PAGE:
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#a225 :: House of Commons hip flask

September 26, 2008

ENLARGEJust a nip.

He wondered – as he idly did in these customary moments when he stole a drink just after lunch in the House of Lords dining room, doctor between a trip to the loo and the afternoon session – whether the cameras would see him.

Surely they did. London was positively filthy with CCTV cameras. The flat, page disapproving eyes of post-9/11 paranoia swallowed every godawfully boring detail of the city’s yawning, nose-picking existence. Somewhere, legions of poor sods sat before screens watching all of it.

The House of Commons, even more so.

It was getting so he pondered his own every move – whose hands he shook from the other side of the house, whether he recycled his soda bottle, what magazines he read on the toilet. The compound eye of surveillance saw, the great bloody eye of Sauron.

And while he knew these were manned by spotty security trainees under the tutelage of washed-up career thugs for whom this was the very last posting – neither class of which gave a wrinkly-scrotal toss about anything short of the screams of swarthy, sweating wogs with leaky gym bags full of C4 and medical radioactive waste sprinting towards whatever destiny and certain glory they imagined in the arms of the first copper to tackle them – he always grew self-conscious just after lunch. Someone might see.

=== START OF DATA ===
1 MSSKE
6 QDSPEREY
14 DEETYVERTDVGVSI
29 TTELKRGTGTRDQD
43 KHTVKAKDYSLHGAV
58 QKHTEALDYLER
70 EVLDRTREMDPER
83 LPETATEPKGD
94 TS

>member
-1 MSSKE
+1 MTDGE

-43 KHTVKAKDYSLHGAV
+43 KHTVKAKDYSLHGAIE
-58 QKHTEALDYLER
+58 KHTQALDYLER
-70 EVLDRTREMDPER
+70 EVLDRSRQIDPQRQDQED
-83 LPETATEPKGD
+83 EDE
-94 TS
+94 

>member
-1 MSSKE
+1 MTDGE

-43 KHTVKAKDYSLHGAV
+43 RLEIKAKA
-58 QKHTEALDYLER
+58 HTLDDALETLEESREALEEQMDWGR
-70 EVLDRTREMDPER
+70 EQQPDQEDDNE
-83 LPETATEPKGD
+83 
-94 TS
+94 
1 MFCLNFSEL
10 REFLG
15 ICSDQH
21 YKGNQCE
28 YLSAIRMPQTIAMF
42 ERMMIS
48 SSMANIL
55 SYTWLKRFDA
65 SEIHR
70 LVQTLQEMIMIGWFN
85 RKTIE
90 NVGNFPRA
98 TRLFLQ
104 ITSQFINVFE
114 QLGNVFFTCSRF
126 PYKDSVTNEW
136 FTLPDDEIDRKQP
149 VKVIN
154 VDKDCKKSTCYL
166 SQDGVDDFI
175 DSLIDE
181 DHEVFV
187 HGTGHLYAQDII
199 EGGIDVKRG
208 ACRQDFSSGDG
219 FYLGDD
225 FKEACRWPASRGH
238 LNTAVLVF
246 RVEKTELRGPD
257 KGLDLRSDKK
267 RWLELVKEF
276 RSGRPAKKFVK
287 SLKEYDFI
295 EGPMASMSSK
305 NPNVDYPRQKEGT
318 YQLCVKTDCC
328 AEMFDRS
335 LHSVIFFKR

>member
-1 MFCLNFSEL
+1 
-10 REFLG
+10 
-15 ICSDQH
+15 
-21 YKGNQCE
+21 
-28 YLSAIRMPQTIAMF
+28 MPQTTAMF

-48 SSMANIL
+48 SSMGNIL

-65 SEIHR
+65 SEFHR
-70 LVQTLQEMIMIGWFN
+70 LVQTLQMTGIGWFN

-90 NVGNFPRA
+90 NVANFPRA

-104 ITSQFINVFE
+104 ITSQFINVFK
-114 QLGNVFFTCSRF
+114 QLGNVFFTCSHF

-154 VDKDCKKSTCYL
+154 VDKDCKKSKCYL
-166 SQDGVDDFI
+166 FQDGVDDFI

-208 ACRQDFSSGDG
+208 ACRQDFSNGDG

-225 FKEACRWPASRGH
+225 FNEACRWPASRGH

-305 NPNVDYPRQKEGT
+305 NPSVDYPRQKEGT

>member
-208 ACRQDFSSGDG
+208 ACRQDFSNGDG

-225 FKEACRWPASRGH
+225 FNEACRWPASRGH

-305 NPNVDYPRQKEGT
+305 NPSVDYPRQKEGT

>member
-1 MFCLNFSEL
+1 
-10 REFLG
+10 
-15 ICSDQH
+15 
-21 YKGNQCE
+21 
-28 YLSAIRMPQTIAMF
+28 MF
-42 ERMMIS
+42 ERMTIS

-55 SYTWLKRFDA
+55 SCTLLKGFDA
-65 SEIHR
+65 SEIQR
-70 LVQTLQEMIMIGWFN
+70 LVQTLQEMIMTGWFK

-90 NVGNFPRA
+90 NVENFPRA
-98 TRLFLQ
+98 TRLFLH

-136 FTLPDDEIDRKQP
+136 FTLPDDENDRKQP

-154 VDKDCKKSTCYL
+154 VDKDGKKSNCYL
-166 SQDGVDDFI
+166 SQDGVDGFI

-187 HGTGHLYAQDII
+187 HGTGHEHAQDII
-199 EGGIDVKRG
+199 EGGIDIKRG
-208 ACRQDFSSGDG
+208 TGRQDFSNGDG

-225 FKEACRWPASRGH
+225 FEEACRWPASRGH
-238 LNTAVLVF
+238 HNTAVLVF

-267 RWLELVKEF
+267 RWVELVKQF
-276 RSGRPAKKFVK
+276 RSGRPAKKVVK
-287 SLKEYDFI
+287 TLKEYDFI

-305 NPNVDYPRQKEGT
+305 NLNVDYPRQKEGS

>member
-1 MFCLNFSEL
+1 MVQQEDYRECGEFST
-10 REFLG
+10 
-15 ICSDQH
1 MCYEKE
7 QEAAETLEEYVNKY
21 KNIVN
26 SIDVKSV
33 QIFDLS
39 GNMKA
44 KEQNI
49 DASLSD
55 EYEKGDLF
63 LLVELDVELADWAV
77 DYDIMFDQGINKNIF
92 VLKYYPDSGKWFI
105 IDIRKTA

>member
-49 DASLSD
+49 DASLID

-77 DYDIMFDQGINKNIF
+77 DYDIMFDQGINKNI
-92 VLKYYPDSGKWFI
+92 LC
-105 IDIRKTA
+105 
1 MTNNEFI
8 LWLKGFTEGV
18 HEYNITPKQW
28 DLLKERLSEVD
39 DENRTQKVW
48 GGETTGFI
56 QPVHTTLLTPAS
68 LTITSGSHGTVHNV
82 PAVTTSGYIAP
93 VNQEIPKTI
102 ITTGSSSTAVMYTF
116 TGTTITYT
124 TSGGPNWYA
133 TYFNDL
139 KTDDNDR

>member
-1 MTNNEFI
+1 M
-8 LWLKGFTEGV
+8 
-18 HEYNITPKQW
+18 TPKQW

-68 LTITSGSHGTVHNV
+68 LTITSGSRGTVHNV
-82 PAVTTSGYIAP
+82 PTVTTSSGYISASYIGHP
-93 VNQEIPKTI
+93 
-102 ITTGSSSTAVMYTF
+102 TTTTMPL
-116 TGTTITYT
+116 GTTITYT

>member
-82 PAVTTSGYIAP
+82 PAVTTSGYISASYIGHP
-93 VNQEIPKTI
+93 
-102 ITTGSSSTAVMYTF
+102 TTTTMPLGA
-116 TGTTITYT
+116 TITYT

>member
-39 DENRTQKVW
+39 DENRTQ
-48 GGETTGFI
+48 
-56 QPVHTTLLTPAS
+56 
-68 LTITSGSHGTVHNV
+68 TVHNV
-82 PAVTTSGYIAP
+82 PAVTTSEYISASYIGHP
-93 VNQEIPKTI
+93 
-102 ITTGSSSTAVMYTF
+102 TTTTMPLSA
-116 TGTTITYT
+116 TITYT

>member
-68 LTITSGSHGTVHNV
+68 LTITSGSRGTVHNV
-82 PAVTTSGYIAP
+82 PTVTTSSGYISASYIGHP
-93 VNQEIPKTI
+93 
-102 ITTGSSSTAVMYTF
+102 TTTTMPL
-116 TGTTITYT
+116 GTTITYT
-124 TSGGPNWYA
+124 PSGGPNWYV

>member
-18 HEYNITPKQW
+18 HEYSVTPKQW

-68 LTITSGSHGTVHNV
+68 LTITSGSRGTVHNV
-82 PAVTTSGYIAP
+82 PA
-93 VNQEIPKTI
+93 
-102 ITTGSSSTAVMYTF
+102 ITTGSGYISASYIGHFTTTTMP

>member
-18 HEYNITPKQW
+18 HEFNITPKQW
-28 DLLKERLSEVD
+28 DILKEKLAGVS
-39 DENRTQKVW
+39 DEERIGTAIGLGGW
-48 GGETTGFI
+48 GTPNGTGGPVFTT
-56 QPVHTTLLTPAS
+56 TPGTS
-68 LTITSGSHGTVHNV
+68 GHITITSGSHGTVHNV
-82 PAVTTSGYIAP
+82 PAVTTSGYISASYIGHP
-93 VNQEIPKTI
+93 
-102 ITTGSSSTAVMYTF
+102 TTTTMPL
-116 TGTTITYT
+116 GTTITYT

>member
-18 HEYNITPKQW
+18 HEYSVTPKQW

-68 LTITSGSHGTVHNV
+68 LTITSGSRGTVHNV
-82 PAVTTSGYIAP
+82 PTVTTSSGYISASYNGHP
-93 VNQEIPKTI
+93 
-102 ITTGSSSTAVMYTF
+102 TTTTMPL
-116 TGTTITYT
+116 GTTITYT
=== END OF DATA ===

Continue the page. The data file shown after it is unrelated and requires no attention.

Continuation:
There was a blind spot in the hallway between where camera covering the cafeteria entrance left off and the elevator-bay camera picked up, and here is where he stopped.

Every day. Tick-tock.

Uncap, little slug of the Dalwhinnie -smooth as silk.

Deep breath, a look around – another swig of courage and once he’d capped the flask and tucked it back into his boot, he had the strength to listen to that chap from York drone on for another half-hour about the spiritual duty that Commons bore to the farm subsidies.

Tick. Bleeding. Tock.

And suddenly, there was the janitor – the hunched little West indian fellow, who wheezed and blew into his mustache and conversed with himself in two completely separate voices when he thought no one was looking.

And here he was, pewter flask full of scotch to his lips. Bugger it. Damn. And blast.

The MP winked. God help him, he actually winked at the little chap.

Who just stood there. Staring. Inscrutably.


He exhaled, took another drink and smoothly screwed the cap back onto the slip pewter flask.


Cheesy little thing, really, stamped with the portcullis emblem and “House of Commons.”
But it did fit nicely into the sort of Italian-made slip-boots he’d favored ever since the swinging 70s, and it was sturdy and capacious – even if it did sell mostly to tourists who were routed through the closet-like House of Commons gift shop with all their bloody dollars and marks and yen and lire in tow.

He nodded at the janitor. “Be seeing you!”

Christ, now he was quoting “The Prisoner.” The janitor stared back, shaking his head.

He’d seen this fellow before, chatting animatedly with the PM from one of the tonier west-end districts, a Pakistani fellow – Labor, of course – who had often voted against him and rather condescended to him in speaking before doing so.

Great. Now the right Hon. Parmahansa Rajasthani, Esq. would know, and he’d give him that irritating little cock of the eyebrow probably thrice as often when debating a measure.

Lovely. What next. Onward. That’s what.

He stalked briskly past the janitor, with a musical little “Morning!” and headed upstairs for the vote.

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